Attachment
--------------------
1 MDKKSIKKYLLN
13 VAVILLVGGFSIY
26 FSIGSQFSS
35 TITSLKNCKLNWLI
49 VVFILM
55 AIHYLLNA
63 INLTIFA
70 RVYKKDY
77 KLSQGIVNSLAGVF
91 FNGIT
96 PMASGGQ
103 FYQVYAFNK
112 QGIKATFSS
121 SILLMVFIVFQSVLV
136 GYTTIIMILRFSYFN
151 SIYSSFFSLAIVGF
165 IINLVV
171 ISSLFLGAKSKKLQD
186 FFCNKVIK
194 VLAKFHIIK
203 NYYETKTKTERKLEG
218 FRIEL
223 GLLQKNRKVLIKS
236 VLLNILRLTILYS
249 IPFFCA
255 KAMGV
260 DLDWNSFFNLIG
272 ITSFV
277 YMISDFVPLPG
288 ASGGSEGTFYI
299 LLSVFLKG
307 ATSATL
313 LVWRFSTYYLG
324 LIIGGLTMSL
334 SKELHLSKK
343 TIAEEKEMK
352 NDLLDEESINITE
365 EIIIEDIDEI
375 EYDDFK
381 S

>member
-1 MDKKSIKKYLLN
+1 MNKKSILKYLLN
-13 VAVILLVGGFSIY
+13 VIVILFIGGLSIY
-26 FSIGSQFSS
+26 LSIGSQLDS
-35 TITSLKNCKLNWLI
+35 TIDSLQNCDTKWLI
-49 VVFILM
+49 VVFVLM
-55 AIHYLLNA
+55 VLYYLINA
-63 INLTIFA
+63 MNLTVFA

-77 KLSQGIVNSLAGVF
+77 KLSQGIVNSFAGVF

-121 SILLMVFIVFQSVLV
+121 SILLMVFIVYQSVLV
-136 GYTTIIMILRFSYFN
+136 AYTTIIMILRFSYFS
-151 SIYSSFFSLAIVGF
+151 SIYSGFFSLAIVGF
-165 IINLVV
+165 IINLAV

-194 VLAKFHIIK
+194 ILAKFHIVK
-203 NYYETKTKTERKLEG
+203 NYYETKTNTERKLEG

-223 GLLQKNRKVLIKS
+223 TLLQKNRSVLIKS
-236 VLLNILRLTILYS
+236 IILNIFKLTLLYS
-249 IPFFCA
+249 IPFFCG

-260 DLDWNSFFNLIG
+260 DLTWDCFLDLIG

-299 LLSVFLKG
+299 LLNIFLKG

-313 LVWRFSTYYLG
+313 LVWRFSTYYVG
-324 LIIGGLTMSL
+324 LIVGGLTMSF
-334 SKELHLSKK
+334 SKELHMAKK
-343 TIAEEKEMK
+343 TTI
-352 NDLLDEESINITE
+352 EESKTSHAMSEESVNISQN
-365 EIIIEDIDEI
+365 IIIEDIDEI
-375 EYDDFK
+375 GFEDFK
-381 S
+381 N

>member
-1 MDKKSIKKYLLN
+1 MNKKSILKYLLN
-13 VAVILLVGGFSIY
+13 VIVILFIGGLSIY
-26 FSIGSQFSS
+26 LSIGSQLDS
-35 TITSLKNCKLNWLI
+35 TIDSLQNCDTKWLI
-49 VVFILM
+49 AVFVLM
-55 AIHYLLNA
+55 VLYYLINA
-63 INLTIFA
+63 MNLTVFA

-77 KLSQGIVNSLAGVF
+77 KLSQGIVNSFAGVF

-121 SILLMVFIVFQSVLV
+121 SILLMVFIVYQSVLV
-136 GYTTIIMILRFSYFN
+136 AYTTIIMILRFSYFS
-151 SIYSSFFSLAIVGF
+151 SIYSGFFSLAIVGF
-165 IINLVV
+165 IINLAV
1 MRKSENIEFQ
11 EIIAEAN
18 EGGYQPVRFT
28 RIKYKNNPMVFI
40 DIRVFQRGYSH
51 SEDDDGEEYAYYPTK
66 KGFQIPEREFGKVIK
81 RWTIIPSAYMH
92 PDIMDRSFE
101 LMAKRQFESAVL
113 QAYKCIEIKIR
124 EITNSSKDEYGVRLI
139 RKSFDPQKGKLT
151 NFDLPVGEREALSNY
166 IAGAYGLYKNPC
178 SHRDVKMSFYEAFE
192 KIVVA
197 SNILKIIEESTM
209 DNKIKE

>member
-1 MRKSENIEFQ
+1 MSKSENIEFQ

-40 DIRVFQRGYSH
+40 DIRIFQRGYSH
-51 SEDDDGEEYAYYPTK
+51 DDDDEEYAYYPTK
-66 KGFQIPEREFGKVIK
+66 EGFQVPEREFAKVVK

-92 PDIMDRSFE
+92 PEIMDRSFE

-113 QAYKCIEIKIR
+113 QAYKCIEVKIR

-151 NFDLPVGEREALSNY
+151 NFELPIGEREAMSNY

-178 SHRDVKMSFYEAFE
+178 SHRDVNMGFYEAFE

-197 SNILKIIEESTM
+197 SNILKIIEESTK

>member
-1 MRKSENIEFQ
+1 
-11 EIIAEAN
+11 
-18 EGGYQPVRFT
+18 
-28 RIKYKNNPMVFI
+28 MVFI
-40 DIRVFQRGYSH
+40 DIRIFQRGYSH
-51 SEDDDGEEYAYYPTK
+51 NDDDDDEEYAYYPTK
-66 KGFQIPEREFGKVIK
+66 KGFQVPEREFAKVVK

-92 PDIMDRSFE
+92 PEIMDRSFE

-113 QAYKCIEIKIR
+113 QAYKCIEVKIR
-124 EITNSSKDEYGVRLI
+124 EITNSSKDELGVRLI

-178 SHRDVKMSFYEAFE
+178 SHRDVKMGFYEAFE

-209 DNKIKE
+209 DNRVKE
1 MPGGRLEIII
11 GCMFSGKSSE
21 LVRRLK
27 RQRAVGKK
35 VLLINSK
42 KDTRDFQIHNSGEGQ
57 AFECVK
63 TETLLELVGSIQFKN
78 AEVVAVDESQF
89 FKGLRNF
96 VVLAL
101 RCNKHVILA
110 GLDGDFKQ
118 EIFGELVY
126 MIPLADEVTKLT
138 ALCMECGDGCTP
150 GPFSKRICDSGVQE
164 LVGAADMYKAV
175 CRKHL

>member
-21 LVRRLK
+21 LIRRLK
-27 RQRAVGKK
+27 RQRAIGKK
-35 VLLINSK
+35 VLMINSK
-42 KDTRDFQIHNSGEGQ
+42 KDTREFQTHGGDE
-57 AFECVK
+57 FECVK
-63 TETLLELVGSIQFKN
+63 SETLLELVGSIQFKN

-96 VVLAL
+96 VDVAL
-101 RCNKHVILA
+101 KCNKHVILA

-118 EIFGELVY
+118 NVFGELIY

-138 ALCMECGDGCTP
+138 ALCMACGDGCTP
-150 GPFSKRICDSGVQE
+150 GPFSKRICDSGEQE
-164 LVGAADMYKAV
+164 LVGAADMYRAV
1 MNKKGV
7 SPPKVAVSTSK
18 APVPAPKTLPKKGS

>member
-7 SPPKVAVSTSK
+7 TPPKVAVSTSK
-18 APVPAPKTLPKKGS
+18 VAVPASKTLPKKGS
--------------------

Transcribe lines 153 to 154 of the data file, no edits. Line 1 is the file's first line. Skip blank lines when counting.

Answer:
-151 NFDLPVGEREALSNY
+151 NFELPIGEREAMSNY